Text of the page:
I had no right to expect someone to fix in short order a situation that had been deteriorating for months. But one day, in a conference room at a geriatric care management agency, that is essentially what I asked. At the table were one of the owners and a social work supervisor. I told them our story, of choosing an assisted living facility that could neither fill my mother's needs nor let me hire someone to fill them. I told them I was coming unglued.

The two professionals agreed that the most important task was to find an appropriate facility. First, however, they'd broker a deal for her to get the help she needed in her current situation: they'd instruct her assisted living facility that safety laws, and my mother's changed status, required 24-hour care and a wheelchair until we could find a suitable new home. Michael and I would go look at a highly regarded nursing home and an assisted living facility that accepted residents with live-in aides and wheelchairs.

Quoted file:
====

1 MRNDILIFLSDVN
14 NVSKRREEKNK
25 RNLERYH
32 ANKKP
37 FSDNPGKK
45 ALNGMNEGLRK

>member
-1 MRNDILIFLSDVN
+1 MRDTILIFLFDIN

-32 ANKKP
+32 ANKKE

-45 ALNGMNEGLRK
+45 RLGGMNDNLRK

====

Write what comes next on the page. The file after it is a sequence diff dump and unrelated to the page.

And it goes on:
They explained the pros and cons, financial and otherwise, of a nursing home versus an assisted living apartment with 24/7 help. They seemed to be leaning toward a nursing home because there, should my mother run out of money, as she likely would, her care would be paid for by Medicaid. In an assisted living facility, someone who can't pay her own way must leave.

Things moved quickly now, but without that heady, anything-is-possible rush I remembered from the weeks surrounding my mother's return to New York from Florida. Nine months had chastened all three of us.